- Camel Safari
Instead of hiking, you can always take a camel. Especially a camel safari that lasts a few days is an incredible experience. The “ships of the desert” are fascinating animals and you can’t really leave Egypt before you’ve done that.
I’m usually against using animals for human pleasure or entertainment, but the camels are treated fine here, not like at the pyramids or other tourist attractions.
With almost zero light pollution, the night skies in the desert are nothing short of mindblowing. You don’t even have to climb any of the summits, the stars you see from town are already plenty.
- Have Bedouin dinner in the desert
Bedouin food is simple but tasty, especially when it’s cooked on a fire in the desert surroundings. It usually consists of salad, rice, potatoes or veggies, tahina or baba ganoush, and chicken or fish.
The traditional Bedouin bread could easily be the tastiest bread in the whole world.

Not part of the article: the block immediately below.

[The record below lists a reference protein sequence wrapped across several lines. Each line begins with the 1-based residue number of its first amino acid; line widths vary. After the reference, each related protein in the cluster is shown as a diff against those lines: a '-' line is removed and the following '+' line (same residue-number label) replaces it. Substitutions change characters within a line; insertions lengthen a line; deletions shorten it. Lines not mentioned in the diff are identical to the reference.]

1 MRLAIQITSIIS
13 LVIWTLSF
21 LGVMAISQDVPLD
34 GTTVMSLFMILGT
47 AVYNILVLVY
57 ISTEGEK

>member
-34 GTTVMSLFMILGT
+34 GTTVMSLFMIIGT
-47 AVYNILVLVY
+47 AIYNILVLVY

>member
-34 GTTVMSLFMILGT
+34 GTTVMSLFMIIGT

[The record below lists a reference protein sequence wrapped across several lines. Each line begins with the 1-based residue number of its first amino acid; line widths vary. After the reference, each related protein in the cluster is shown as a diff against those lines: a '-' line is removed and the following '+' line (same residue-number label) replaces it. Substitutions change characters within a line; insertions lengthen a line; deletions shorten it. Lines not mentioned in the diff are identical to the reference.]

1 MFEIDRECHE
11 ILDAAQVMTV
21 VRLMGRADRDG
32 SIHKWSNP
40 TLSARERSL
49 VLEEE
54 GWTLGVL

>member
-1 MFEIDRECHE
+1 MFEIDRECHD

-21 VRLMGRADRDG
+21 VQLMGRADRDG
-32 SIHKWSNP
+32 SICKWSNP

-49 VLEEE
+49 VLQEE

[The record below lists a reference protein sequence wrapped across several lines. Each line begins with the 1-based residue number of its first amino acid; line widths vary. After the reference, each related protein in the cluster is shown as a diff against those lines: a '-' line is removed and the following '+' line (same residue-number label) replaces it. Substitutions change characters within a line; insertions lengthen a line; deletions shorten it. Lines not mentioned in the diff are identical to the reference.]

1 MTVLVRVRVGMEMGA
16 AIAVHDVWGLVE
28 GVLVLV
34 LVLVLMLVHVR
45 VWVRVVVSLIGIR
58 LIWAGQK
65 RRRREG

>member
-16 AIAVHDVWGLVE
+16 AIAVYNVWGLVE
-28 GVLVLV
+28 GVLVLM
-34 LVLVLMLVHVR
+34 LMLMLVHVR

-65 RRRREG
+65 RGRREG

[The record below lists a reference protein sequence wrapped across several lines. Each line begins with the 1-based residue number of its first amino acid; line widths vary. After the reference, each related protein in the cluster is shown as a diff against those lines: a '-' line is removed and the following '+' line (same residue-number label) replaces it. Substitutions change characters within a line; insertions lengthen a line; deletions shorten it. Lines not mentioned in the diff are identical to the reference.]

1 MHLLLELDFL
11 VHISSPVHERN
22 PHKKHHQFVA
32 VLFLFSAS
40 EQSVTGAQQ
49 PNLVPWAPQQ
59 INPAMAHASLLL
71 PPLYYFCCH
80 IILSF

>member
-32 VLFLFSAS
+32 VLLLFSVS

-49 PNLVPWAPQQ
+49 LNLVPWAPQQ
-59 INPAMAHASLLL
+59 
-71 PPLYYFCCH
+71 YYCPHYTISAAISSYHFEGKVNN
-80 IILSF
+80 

- Pet the stray animals.
Sinai wouldn’t be the same without its cats and dogs. They’re friendly and won’t hurt you. Quite the opposite actually, they love to cuddle!
- Ground yourself
Enjoy not caring about make-up, clothes, the latest trends, Instagram and anything that seems so important in your everyday life.
Put on some harem pants and embrace your dirty feet, re-connect with nature and give your busy brain a chance to relax.
- Talk to the Bedouins
Everyone in St. Catherine (and Sinai in general) is incredibly welcoming and nice. It’s worth getting to know them and their stories.
Many of them struggle with problems we never even thought about, yet they are always smiling.
- Go Trad Climbing in the High Mountains
South Sinai and the area of St. Catherine offers crack climbing at its best, the possibilities are endless. There are more than 200m routes and unclimbed lines almost everywhere you look.
- Go Bouldering
It’s not just a great area for trad climbing but also for bouldering, with stunning blocs and loads of highballs in a unique desert setting.